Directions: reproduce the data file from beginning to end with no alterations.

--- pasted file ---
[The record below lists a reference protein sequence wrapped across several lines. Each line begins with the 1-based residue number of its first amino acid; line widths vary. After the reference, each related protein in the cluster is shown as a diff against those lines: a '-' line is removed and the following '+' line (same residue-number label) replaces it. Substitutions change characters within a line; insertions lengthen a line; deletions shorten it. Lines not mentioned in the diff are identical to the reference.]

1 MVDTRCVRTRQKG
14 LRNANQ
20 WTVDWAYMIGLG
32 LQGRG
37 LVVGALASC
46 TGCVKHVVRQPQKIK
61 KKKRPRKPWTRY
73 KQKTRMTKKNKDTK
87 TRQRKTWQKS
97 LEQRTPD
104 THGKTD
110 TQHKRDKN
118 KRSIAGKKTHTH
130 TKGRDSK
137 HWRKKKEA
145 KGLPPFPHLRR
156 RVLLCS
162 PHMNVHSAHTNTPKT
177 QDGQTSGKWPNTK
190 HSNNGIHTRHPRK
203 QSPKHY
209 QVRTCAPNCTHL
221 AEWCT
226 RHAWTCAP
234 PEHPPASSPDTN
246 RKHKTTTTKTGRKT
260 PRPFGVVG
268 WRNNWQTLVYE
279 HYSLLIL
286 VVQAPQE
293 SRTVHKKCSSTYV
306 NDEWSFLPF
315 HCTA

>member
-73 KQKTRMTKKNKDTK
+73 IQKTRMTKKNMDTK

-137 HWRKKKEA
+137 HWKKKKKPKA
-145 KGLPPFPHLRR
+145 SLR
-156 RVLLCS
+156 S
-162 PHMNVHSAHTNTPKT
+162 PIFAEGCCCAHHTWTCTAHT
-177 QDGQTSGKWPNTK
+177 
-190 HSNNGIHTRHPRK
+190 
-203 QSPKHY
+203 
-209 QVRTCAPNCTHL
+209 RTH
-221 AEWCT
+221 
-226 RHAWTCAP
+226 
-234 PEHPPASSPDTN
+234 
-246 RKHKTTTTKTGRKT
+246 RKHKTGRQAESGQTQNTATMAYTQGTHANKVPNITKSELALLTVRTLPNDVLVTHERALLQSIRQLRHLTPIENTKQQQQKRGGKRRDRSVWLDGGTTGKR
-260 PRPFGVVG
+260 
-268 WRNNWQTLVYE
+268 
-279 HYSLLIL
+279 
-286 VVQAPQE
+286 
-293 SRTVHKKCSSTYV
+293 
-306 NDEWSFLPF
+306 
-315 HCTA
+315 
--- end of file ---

[The record below lists a reference protein sequence wrapped across several lines. Each line begins with the 1-based residue number of its first amino acid; line widths vary. After the reference, each related protein in the cluster is shown as a diff against those lines: a '-' line is removed and the following '+' line (same residue-number label) replaces it. Substitutions change characters within a line; insertions lengthen a line; deletions shorten it. Lines not mentioned in the diff are identical to the reference.]

1 MVDTRCVRTRQKG
14 LRNANQ
20 WTVDWAYMIGLG
32 LQGRG
37 LVVGALASC
46 TGCVKHVVRQPQKIK
61 KKKRPRKPWTRY
73 KQKTRMTKKNKDTK
87 TRQRKTWQKS
97 LEQRTPD
104 THGKTD
110 TQHKRDKN
118 KRSIAGKKTHTH
130 TKGRDSK
137 HWRKKKEA
145 KGLPPFPHLRR
156 RVLLCS
162 PHMNVHSAHTNTPKT
177 QDGQTSGKWPNTK
190 HSNNGIHTRHPRK
203 QSPKHY
209 QVRTCAPNCTHL
221 AEWCT
226 RHAWTCAP
234 PEHPPASSPDTN
246 RKHKTTTTKTGRKT
260 PRPFGVVG
268 WRNNWQTLVYE
279 HYSLLIL
286 VVQAPQE
293 SRTVHKKCSSTYV
306 NDEWSFLPF
315 HCTA

>member
-73 KQKTRMTKKNKDTK
+73 IQKTRMTKKNMDTK

-137 HWRKKKEA
+137 HWKKKKKPKA
-145 KGLPPFPHLRR
+145 SLR
-156 RVLLCS
+156 S
-162 PHMNVHSAHTNTPKT
+162 PIFAEGCCCAHHTWTCTAHT
-177 QDGQTSGKWPNTK
+177 
-190 HSNNGIHTRHPRK
+190 
-203 QSPKHY
+203 
-209 QVRTCAPNCTHL
+209 RTH
-221 AEWCT
+221 
-226 RHAWTCAP
+226 
-234 PEHPPASSPDTN
+234 
-246 RKHKTTTTKTGRKT
+246 RKHKTGRQAESGQTQNTATMAYTQGTHANKVPNITKSELALLTVRTLPNDVLVTHERALLQSIRQLRHLTPIENTKQQQQKRGGKRRDRSVWLDGGTTGKR
-260 PRPFGVVG
+260 
-268 WRNNWQTLVYE
+268 
-279 HYSLLIL
+279 
-286 VVQAPQE
+286 
-293 SRTVHKKCSSTYV
+293 
-306 NDEWSFLPF
+306 
-315 HCTA
+315 